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June Letters to the Editor


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A Heartfelt Thank You
Dear Editor,
I just finished crying my way through your “Heart Case” (“Heart Case,” May) article. My nephew was born a year and a half ago with Hypoplastic Left Heart Syndrome. To enable his half-a-heart to pump his blood to his entire body, he will have three open-heart surgeries in the first two years of his life. I can only imagine what my sister and her husband go through every day, praying that their little boy will grow up. Thanks for letting us know about Camp Odayin and people like Tim Case who help fund such a wonderful place for heart patient kids.
—Julie Huffaker, Boulder

A Long Pet Peeve
Dear Editor,
I really enjoyed your column in the Yellow Scene Magazine (“One Long Challenge,” May). I also enjoyed the additional pages about 14ers and nearby amenities. I will add this copy to the many piles of papers cluttering my house—meaning, I’m going to keep this issue because of its content! Clutter be darned.
It’s apparent from reading your column, Mr. Harkins, that you know the difference between Mt. Meeker and Longs Peak. But looking from Denver, Boulder, Broomfield, Louisville and elsewhere in these parts, many people mistake that large, currently snow-covered mountain looming over Boulder as Longs Peak. It’s Meeker that we see from around Superior and Broomfield; Longs is standing behind it. Certainly from Longmont you can see the Twin Peaks side-by-side. It is a huge pet peeve of mine when people look north and west from the Boulder area to the mountain with the spiny-ridge and call it Longs Peak.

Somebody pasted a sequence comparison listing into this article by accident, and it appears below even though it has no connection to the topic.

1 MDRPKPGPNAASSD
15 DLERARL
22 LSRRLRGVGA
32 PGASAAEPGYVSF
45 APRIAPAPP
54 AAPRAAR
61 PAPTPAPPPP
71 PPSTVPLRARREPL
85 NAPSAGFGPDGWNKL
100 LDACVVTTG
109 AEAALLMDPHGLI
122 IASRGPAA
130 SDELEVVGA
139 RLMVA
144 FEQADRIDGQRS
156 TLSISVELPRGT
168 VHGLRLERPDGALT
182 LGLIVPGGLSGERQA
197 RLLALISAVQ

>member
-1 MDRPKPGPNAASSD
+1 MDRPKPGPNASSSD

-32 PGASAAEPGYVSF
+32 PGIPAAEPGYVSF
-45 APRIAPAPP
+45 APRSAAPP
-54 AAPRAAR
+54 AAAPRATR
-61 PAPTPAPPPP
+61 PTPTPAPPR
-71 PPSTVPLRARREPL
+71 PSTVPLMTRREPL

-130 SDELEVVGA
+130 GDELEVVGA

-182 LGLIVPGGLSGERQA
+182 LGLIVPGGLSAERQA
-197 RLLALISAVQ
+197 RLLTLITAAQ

—Bette Erickson, Broomfield

Love it When a Soccer Mom Magazine Talks Trailers
Dear Editor,
Living on Briggs Street in Old Town Erie I read with interest your story about Old Town (“Out With the Old, In With the New,” April). Buzzers started ringing when I read reference to “double wides” on the street. Anytime a soccer mom magazine starts talking about trailer people, I know things are off to a rocky start. It might be splitting hairs, but double wide mobile homes usually have a trailer hitch and can still be moved, just like the single wides at the south end of the street. I think what you are referring to is manufactured housing.
—Robb Cadwell, Erie
P. S. Maybe you are mixing things up with the width of your jeans.

Editor’s Note: Just got finished with a 20-mile bike ride and slipped into a 34-inch waist pair of jeans. A couple of soccer moms whistled at me while out on the road.

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